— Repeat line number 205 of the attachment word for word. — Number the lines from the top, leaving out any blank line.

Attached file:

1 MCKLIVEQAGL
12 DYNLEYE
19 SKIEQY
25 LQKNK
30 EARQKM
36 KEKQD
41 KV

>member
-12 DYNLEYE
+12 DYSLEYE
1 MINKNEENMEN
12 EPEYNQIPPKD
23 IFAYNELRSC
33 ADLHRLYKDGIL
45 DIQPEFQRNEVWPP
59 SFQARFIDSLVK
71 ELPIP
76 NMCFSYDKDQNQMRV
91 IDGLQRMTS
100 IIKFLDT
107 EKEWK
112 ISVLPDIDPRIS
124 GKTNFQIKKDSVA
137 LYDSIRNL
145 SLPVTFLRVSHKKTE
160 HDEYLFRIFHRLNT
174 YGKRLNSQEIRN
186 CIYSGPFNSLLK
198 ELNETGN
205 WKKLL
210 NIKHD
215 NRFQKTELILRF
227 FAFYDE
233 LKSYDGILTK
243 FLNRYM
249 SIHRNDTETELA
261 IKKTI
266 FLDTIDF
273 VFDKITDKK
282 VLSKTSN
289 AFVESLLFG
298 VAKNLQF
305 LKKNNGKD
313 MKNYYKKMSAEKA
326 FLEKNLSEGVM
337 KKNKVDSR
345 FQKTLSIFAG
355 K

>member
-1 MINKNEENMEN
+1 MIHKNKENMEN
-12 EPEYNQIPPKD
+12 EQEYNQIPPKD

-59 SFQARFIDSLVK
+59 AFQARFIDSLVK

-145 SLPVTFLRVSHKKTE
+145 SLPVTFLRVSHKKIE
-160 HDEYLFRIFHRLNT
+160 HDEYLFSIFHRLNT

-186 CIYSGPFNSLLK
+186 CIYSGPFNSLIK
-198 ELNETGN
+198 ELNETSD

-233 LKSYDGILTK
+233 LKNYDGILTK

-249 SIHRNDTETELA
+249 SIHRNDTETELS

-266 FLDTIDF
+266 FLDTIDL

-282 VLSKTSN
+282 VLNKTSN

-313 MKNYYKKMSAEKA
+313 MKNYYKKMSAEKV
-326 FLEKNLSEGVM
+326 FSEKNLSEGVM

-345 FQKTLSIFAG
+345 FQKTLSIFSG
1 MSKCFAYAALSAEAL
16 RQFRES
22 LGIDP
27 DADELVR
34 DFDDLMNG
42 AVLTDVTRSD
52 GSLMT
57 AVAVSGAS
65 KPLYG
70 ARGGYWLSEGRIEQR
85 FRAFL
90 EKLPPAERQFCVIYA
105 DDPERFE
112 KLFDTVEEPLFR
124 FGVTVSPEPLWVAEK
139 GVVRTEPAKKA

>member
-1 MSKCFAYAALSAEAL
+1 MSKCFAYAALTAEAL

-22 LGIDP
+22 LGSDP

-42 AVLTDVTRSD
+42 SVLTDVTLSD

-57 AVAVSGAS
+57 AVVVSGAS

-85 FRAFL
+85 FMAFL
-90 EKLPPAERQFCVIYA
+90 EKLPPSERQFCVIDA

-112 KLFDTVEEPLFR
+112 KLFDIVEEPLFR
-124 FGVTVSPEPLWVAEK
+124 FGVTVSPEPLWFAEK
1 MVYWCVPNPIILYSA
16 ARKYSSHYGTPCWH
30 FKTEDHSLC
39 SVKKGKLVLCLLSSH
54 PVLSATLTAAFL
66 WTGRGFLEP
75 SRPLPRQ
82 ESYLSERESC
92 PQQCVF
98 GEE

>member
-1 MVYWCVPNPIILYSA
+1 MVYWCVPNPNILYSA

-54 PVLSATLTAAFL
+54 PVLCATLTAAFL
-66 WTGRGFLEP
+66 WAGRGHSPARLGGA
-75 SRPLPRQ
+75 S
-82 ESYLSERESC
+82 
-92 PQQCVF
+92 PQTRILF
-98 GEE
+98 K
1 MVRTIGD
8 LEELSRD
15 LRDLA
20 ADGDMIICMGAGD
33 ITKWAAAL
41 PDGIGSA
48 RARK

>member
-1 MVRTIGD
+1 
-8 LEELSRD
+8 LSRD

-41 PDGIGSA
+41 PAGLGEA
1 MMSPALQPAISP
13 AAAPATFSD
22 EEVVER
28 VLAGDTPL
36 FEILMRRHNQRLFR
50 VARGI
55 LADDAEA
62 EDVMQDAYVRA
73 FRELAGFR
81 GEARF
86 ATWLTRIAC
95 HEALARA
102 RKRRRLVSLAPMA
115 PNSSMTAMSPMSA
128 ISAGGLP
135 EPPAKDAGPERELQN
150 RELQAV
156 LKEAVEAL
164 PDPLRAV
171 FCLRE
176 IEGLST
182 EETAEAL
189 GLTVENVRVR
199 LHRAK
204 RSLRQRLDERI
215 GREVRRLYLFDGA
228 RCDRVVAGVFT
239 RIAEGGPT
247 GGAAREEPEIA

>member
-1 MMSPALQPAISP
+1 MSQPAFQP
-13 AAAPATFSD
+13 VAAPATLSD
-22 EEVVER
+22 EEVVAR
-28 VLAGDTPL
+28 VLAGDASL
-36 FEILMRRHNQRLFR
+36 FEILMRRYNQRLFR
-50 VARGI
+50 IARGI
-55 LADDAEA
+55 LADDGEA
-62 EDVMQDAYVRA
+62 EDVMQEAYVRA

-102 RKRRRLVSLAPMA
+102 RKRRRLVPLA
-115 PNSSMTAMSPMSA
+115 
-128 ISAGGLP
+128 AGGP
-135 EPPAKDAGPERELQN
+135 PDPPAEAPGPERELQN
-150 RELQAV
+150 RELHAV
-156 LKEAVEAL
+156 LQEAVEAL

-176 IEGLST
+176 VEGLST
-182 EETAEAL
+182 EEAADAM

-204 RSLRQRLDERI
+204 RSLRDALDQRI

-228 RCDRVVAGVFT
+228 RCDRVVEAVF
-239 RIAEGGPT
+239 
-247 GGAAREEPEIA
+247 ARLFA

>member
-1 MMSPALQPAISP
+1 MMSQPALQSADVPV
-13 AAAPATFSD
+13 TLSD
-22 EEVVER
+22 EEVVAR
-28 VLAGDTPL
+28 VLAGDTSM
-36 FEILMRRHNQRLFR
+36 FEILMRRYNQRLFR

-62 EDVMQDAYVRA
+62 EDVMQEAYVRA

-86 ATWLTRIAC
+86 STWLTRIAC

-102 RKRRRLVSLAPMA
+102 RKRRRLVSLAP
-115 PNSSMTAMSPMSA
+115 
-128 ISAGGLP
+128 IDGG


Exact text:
+150 RELHAV